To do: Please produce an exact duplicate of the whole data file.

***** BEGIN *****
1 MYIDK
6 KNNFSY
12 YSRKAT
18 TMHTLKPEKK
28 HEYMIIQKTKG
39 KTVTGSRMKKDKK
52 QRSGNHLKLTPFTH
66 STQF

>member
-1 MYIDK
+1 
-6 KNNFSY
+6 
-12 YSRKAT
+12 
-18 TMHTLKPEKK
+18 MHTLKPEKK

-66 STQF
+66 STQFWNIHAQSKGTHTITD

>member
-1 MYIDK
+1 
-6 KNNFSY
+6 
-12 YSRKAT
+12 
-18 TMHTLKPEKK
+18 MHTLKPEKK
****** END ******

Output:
1 MYIDK
6 KNNFSY
12 YSRKAT
18 TMHTLKPEKK
28 HEYMIIQKTKG
39 KTVTGSRMKKDKK
52 QRSGNHLKLTPFTH
66 STQF

>member
-1 MYIDK
+1 
-6 KNNFSY
+6 
-12 YSRKAT
+12 
-18 TMHTLKPEKK
+18 MHTLKPEKK

-66 STQF
+66 STQFWNIHAQSKGTHTITD

>member
-1 MYIDK
+1 
-6 KNNFSY
+6 
-12 YSRKAT
+12 
-18 TMHTLKPEKK
+18 MHTLKPEKK